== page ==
The second part of our series on common photography terms and meanings continues below.
Greyscale – Simply means black & white
HDR – High Dynamic Range. In photography this means being able to capture a high level of contrast from very bright highlights that still have details (instead of being pure white) to very deep shadows that still have detail (instead of being pure black)
Histogram – A chart seen on the playback screen of your camera showing the distribution of light in an image. The graph from left to right = black to white areas of the image. E.g. If the graph on the extreme right is peaking (i.e. a solid bar from bottom to top) then some part of your image is pure white (otherwise known as blown)
Hyperfocal Distance – This is the point at which you must focus if you wish to achieve the maximum depth of field possible within the image
ISO – In old film cameras this was the films sensitivity to light. You would use a high ISO film in darker situations to allow correct exposure. In digital cameras you can think of it the same way however be aware that high ISO leaves images appearing grainy
JPEG – Joint Photographic Experts Group. This is a commonly used compressed standard image file format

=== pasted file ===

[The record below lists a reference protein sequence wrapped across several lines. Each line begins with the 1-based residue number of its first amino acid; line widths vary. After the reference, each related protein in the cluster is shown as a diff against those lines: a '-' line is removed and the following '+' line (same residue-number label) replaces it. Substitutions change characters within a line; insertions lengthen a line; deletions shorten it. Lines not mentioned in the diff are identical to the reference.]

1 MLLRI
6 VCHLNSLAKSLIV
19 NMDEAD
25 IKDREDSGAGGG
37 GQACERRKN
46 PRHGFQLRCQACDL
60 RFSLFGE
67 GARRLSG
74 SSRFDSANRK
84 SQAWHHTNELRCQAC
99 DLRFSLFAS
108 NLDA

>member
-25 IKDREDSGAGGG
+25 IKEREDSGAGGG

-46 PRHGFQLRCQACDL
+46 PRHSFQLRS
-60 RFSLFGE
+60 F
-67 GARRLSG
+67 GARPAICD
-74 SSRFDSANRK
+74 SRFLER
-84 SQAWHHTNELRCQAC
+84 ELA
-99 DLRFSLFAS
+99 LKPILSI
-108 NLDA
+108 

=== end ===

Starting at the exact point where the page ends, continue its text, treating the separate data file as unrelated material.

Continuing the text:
Kelvin – A measure of colour temperature. Daylight is around 5500k and tungsten is around 3200k. The lower the number the warmer the image, the higher the number the cooler the image
Leading Lines – Lines used in composition to draw the viewer’s eye. E.g., a road leading to the horizon, a railing leading to a perched bird etc.
Lens flare – Circular rings that appear in a photo caused by sunlight directly hitting the front of the lens. Often a lens hood is used to reduce this unwanted affect
Light Meter – A device used to measure the amount of light in a scene. Most modern cameras have one built in
Long Exposure – The practice of keeping the shutter open for longer periods of time. Often the camera is placed on a tripod to avoid unwanted movement